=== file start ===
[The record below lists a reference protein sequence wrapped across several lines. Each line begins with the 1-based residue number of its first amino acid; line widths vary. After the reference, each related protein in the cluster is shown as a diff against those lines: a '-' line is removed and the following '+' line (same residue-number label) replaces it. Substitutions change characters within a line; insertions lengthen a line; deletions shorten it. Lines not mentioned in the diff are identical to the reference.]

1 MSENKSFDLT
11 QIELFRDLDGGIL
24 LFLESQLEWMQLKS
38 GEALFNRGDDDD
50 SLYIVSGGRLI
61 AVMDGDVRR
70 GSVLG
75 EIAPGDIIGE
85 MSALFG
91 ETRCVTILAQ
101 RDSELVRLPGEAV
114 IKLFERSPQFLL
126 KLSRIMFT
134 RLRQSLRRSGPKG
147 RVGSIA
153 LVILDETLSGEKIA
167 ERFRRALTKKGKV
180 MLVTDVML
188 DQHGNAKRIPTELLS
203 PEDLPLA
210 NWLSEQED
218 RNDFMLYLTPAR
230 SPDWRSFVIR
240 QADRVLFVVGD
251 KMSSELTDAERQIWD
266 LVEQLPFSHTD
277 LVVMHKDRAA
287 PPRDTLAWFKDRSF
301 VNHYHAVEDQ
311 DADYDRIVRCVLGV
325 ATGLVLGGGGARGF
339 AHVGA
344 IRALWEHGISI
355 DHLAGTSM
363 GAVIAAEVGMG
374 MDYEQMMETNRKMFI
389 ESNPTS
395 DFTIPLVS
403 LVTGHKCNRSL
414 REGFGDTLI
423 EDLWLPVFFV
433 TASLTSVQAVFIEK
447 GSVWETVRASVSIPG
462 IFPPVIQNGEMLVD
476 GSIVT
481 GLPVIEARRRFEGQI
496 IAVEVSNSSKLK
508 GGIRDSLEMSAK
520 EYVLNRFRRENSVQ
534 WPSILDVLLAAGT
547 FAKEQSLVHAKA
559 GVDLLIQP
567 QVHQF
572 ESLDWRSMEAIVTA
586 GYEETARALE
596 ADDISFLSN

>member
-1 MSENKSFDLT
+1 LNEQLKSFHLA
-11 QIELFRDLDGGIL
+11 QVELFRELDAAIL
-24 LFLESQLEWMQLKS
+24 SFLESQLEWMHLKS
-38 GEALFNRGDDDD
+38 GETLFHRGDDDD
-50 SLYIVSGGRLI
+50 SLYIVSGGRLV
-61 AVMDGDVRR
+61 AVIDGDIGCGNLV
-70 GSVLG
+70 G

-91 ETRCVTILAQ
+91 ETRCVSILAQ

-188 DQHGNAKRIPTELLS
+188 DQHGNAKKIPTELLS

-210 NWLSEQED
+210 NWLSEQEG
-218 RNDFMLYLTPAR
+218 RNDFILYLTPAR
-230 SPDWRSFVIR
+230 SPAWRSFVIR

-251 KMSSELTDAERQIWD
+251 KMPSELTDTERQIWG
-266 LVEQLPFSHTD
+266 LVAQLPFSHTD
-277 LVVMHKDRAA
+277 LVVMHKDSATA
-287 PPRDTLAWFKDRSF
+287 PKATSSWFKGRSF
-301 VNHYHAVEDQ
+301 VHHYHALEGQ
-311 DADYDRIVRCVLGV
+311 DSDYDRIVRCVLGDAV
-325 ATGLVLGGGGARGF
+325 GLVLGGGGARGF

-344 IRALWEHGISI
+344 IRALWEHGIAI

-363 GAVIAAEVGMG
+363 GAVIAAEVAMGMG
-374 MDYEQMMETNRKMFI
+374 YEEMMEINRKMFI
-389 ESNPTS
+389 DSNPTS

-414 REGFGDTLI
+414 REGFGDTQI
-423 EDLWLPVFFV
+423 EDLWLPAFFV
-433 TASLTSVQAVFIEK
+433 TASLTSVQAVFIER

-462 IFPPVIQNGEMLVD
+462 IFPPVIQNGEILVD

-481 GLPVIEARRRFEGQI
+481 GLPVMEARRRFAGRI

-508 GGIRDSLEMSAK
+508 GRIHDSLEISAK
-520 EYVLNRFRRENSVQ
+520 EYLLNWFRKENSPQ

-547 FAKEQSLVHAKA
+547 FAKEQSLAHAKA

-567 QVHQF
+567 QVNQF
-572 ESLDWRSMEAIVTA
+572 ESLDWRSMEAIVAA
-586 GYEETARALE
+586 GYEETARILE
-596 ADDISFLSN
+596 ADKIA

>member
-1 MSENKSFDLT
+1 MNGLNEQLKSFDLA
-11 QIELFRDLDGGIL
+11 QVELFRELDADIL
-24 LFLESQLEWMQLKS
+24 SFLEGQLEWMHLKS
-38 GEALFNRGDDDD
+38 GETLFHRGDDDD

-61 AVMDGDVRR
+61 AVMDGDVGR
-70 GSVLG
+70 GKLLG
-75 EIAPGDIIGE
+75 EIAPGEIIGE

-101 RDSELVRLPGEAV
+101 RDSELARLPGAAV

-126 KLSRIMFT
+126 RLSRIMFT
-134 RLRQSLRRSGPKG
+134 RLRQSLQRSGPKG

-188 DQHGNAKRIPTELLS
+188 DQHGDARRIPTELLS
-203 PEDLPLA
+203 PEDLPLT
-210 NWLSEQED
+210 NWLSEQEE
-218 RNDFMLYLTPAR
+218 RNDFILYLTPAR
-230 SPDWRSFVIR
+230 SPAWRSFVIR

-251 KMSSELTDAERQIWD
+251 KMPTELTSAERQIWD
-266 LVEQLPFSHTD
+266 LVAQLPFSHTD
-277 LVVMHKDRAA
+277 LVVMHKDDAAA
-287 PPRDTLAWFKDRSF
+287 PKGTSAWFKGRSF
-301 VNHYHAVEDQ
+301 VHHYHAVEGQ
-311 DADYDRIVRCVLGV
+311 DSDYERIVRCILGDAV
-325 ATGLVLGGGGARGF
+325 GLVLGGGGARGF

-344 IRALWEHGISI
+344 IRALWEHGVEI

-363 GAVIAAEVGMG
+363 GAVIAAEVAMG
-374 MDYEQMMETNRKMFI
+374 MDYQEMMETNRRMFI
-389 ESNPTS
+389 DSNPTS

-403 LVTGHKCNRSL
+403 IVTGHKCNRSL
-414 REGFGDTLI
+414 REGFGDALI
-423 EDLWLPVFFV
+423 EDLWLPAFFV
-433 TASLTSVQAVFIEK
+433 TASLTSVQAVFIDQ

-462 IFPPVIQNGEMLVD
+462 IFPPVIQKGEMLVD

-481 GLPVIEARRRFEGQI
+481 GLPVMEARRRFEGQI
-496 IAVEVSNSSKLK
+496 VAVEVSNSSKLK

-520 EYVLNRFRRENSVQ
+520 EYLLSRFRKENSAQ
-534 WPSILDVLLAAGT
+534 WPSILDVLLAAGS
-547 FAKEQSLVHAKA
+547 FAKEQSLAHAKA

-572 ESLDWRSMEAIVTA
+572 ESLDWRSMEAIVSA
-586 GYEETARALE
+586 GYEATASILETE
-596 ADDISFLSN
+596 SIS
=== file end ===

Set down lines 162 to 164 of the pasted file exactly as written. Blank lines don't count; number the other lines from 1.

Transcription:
-266 LVEQLPFSHTD
+266 LVAQLPFSHTD
-277 LVVMHKDRAA